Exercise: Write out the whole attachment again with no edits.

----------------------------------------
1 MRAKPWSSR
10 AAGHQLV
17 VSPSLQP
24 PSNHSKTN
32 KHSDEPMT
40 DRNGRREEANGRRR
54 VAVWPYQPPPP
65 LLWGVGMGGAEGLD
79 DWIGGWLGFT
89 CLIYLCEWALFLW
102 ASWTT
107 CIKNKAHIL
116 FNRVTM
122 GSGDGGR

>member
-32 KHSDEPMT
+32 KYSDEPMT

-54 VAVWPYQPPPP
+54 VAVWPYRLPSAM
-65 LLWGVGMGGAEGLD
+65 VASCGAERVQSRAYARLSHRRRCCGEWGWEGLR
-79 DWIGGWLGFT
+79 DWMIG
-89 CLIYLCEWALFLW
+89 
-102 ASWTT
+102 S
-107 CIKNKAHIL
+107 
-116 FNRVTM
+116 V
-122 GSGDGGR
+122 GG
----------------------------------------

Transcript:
1 MRAKPWSSR
10 AAGHQLV
17 VSPSLQP
24 PSNHSKTN
32 KHSDEPMT
40 DRNGRREEANGRRR
54 VAVWPYQPPPP
65 LLWGVGMGGAEGLD
79 DWIGGWLGFT
89 CLIYLCEWALFLW
102 ASWTT
107 CIKNKAHIL
116 FNRVTM
122 GSGDGGR

>member
-32 KHSDEPMT
+32 KYSDEPMT

-54 VAVWPYQPPPP
+54 VAVWPYRLPSAM
-65 LLWGVGMGGAEGLD
+65 VASCGAERVQSRAYARLSHRRRCCGEWGWEGLR
-79 DWIGGWLGFT
+79 DWMIG
-89 CLIYLCEWALFLW
+89 
-102 ASWTT
+102 S
-107 CIKNKAHIL
+107 
-116 FNRVTM
+116 V
-122 GSGDGGR
+122 GG